WASHINGTON, D.C. – Today, Reps. Ann Kirkpatrick (D-AZ) and Dan Newhouse (R-WA) introduced the Local Journalism Sustainability Act, a bipartisan bill that helps preserve community journalistic endeavors throughout the United States. Joining Reps. Kirkpatrick and Newhouse as original cosponsors of the bill are Reps. Fitzpatrick, Souzzi, Welch, R. Davis, McKinley P.E., Visclosky, Peterson, Harder, Heck, Takano, Carson, Fleischmann, Grijalva, Lynch, and Weber.

Local news publications already faced financial difficulties before the onset of COVID-19. Now, in the wake of the severe economic consequences of the pandemic, the industry is facing further challenges to remaining sustainable.

“Local journalists and newspapers are essential to ensuring the public remains informed,” said Rep. Newhouse. “Local news is crucial – particularly within our rural communities in Central Washington – and our local journalists provide in-depth perspectives that inform their readership regarding local current events. Unfortunately, due to transforming business models and changes to advertising mediums, many of our locally-owned newspapers have been struggling to make ends meet, and the pandemic has only exacerbated their situation. By providing tax credits for readers and local businesses and by empowering our local journalists, we can begin to help our newspapers remain resilient and continue to provide important information and updates to our rural communities.”

“Now more than ever, we are witnessing disparities of all kinds across the United States, and the ability of local journalism to withstand current economic conditions is one of them,” said Rep. Kirkpatrick. “Big cities may have strong papers, whereas smaller, perhaps more rural towns’ papers might be struggling with journalistic output. We need to support local journalism and provide papers with options — after all, they are fundamental to American daily life and deserve to be treated as such.”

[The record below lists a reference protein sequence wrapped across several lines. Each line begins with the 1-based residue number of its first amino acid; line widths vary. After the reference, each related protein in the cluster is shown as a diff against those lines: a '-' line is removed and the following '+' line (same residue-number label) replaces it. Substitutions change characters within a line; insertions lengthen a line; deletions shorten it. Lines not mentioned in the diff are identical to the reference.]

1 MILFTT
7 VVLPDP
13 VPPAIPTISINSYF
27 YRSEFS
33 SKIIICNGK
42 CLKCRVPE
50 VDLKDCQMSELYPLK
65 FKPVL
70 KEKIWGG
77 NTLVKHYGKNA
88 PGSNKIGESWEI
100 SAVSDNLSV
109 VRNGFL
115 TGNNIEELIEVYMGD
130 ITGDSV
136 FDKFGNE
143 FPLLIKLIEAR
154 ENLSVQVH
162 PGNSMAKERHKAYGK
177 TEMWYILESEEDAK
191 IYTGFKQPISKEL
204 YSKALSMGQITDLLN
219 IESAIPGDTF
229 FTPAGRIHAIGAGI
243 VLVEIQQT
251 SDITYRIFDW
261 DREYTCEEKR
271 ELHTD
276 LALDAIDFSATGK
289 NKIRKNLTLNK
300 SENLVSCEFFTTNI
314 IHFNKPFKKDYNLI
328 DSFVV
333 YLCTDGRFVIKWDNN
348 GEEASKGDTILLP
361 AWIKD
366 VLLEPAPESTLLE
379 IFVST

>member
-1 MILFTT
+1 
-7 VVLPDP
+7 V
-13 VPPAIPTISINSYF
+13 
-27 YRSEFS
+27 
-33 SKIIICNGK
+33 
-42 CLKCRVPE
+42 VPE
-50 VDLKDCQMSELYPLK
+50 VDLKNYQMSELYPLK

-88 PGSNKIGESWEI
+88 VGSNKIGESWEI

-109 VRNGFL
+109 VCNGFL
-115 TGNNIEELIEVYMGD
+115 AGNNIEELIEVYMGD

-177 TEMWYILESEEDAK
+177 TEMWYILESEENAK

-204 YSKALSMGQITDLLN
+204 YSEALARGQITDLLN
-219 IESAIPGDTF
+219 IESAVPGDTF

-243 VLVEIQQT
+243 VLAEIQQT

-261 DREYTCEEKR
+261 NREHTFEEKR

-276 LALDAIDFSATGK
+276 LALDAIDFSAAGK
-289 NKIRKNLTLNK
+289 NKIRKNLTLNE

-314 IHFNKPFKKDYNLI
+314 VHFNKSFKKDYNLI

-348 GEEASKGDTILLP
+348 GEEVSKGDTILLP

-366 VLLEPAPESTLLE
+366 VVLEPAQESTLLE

The Local Journalism Sustainability Act offers a series of three tax-credits aimed at sustaining and providing a pathway to viability for the local journalism industry in the years to come. The first credit works to incentivize annual subscriptions to local papers that primarily produce content related to local news and current events. The second credit is a five-year refundable credit for local newspapers to employ and adequately compensate journalists. The last of the three credits is a five-year non-refundable tax credit that incentivizes small-to-medium sized businesses to advertise with local newspapers, as well as local radio and television stations.

The proposed credits in the Local Journalism Sustainability Act will encourage Americans to subscribe to local publications, help those publications retain and compensate journalists, and provide businesses and publications alike with much-needed advertising dollars.

Click HERE for the full text of the bill.